River fry-feed­ers

And now for some­thing com­pletely dif­fer­ent – Paul Richard­son catches Mon­tana rain­bows

Trout Fisherman (UK) - - Be Inspired - To watch the film men­tioned in this fea­ture go to: www.red­ing­ton.com/ex­pe­ri­ence/videos# Sea­son 2: Episode 6 - MOVEMBER

WHEN most an­glers think of fry-feed­ing trout fren­zies, the sce­nar­ios and bat­tles that come to mind are around the shal­lows or struc­tures of our fa­mous large still­wa­ter fish­eries. And rightly so, this fish­ing can be high-oc­tane stuff - with in­cred­i­bly ex­cit­ing, hard-hit­ting eats fol­lowed by an equally impressive fight from th­ese preda­tors. How­ever, I think of some­thing slightly dif­fer­ent – wild fry-feed­ers on our rivers! As we en­ter the au­tum­nal sea­son, the in­sect life re­duces sig­nif­i­cantly and be­comes harder to pre­dict - mak­ing the search for ris­ing fish even more dif­fi­cult. As the fly-life seem­ingly dis­ap­pears, so to do the an­glers – but the fish re­main! With re­duced an­gling pres­sure and in­flux of fresh swim­ming food there is now no bet­ter time to se­cure that wild fish of a life­time. The USA seem to be way ahead of us Euro­peans on ‘streamer’ fish­ing for big trout in au­tumn (and early spring) on their vast net­work of rivers. They have it mas­tered, more so than ever be­fore with re­cent tackle ad­vance­ments in sin­gle-hand and two-hand trout­spey equip­ment. It is so pop­u­lar, be­cause it is so pro­duc­tive, when search­ing for that fish of a life­time on a river. Big fish, eat lit­tle fish – this mantra is the same on our rivers, as it is on our still­wa­ters. My most mem­o­rable ex­am­ple of this the­ory in ac­tion hap­pened while film­ing a short film on ‘Trout-Spey’ on the Mis­souri river, in Craig, Mon­tana. Un­for­tu­nately for me, the cam­eras were no longer rolling as the best of the day’s light had faded into dusk. De­spite this, my fish­ing buddy and I con­tin­ued our search for a specimen, wild trout on long-tailed lures through the fi­nal run. Sadly, he was search­ing the run ahead of me, which min­imised my chances. Ap­proach­ing the flat water at the tai­lout of the pool my buddy mo­men­tar­ily hooked and lost a fish that he cited as, “a good fish!” Work­ing our way through the run he shouted back to me “you’re go­ing to get a big one, I know it!” as he fished out the last piece of water and reeled in his line. No sooner were the words out his mouth, I felt the first hit on the fly, but noth­ing. Then sud­denly line was scream­ing off my reel as the fish headed im­me­di­ately down­stream try­ing to work its way around a bridge post. With plenty of side strain and the longer length Trout Spey rod bent to the bank, enough pres­sure was ap­plied to turn the fish. In turn­ing its di­rec­tion, the fish then headed off equally as quick up­stream - help­ing me gain some line back on my reel. Af­ter sev­eral min­utes of tug-of-war and con­stant head-shakes we got our first glimpse of the fish. Im­me­di­ately look­ing at one an­other we said noth­ing, as the bright pink stripe of 20-inches-plus rain­bow rolled at our feet. With shak­ing hands the fish slipped into our small net, with half of its body and tail spilling out over the bot­tom of the frame! We quickly taped the fish at 23 inches, which on th­ese river sys­tems, put this rain­bow in the 5-6lb class, be­fore it was quickly re­turned – with­out a pho­to­graph as it was by now to­tal dark­ness. A cam­erashy fish. Not that this mat­tered, as this fish will live long in both our mem­o­ries!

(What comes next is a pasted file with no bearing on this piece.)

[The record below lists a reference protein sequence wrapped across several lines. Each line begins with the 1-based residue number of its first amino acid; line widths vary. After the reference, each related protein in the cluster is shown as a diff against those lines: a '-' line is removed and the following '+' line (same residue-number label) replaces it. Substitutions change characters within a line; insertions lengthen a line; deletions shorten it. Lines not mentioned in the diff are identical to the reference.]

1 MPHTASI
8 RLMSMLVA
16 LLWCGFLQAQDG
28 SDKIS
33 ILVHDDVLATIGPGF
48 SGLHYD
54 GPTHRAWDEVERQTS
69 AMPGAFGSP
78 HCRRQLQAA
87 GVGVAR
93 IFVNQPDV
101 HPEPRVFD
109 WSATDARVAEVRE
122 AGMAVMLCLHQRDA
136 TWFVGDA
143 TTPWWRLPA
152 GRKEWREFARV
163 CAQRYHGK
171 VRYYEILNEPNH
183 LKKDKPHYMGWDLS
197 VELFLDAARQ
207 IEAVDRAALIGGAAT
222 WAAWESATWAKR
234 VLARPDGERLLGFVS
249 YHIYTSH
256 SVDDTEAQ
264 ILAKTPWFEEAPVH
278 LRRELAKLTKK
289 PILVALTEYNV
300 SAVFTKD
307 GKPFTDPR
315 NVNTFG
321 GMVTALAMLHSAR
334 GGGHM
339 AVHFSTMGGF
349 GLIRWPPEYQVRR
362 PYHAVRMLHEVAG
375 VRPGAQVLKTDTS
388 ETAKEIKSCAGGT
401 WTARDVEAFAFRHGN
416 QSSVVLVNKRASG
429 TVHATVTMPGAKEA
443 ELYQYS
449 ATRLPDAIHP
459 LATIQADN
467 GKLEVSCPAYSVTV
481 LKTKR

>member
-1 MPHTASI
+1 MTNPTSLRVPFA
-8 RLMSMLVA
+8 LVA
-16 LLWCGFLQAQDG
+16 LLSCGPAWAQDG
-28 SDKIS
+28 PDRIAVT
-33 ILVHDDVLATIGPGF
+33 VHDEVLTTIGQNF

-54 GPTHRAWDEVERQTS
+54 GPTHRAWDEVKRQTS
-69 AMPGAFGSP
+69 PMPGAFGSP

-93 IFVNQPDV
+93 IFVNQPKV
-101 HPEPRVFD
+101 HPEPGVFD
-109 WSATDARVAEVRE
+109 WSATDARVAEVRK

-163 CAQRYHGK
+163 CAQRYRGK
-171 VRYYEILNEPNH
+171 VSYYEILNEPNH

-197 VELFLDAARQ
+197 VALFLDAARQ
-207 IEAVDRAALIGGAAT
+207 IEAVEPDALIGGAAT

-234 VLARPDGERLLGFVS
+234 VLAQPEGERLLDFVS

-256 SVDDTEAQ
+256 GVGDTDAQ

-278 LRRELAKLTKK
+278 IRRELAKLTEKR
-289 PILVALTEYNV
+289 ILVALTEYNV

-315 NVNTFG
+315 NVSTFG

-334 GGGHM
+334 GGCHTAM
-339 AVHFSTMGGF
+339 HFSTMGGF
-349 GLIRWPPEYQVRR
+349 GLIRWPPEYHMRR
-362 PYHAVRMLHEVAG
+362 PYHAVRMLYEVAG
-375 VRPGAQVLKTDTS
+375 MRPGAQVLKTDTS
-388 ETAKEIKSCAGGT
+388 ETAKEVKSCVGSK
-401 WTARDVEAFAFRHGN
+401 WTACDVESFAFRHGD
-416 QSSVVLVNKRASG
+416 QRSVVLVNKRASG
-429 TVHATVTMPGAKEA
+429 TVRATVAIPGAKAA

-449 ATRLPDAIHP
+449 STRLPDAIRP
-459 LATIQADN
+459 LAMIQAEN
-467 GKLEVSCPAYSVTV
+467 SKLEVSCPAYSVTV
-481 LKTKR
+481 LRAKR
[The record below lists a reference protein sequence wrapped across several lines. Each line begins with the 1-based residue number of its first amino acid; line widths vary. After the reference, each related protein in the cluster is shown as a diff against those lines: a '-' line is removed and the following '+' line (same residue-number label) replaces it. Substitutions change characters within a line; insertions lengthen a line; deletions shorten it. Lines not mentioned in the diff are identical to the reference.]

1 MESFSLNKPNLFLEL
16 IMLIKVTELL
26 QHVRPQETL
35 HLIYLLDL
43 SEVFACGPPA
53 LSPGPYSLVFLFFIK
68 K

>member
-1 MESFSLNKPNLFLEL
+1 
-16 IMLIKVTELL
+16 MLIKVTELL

“Big fish, eat lit­tle fish – it’s the same on our rivers.”

A truly wild Mis­souri river rain­bow is worth the cost of the flight.

Ex­pect fe­ro­cious takes and pow­er­ful fights.

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